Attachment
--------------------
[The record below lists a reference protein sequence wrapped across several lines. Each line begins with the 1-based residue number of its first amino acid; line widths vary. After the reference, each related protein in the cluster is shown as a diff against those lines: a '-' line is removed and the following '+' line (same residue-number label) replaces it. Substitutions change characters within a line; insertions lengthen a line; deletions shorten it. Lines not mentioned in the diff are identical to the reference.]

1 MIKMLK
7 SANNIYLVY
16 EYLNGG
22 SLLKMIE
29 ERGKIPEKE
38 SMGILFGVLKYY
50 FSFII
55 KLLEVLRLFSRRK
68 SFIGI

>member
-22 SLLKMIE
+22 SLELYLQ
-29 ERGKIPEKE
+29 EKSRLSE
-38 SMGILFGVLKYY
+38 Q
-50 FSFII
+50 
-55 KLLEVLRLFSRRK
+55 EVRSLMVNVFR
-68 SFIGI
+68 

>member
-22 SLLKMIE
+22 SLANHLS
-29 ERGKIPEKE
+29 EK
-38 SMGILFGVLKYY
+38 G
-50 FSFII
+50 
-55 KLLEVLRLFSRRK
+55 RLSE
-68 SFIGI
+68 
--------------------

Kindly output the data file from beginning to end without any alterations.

[The record below lists a reference protein sequence wrapped across several lines. Each line begins with the 1-based residue number of its first amino acid; line widths vary. After the reference, each related protein in the cluster is shown as a diff against those lines: a '-' line is removed and the following '+' line (same residue-number label) replaces it. Substitutions change characters within a line; insertions lengthen a line; deletions shorten it. Lines not mentioned in the diff are identical to the reference.]

1 MIKMLK
7 SANNIYLVY
16 EYLNGG
22 SLLKMIE
29 ERGKIPEKE
38 SMGILFGVLKYY
50 FSFII
55 KLLEVLRLFSRRK
68 SFIGI

>member
-22 SLLKMIE
+22 SLELYLQ
-29 ERGKIPEKE
+29 EKSRLSE
-38 SMGILFGVLKYY
+38 Q
-50 FSFII
+50 
-55 KLLEVLRLFSRRK
+55 EVRSLMVNVFR
-68 SFIGI
+68 

>member
-22 SLLKMIE
+22 SLANHLS
-29 ERGKIPEKE
+29 EK
-38 SMGILFGVLKYY
+38 G
-50 FSFII
+50 
-55 KLLEVLRLFSRRK
+55 RLSE
-68 SFIGI
+68 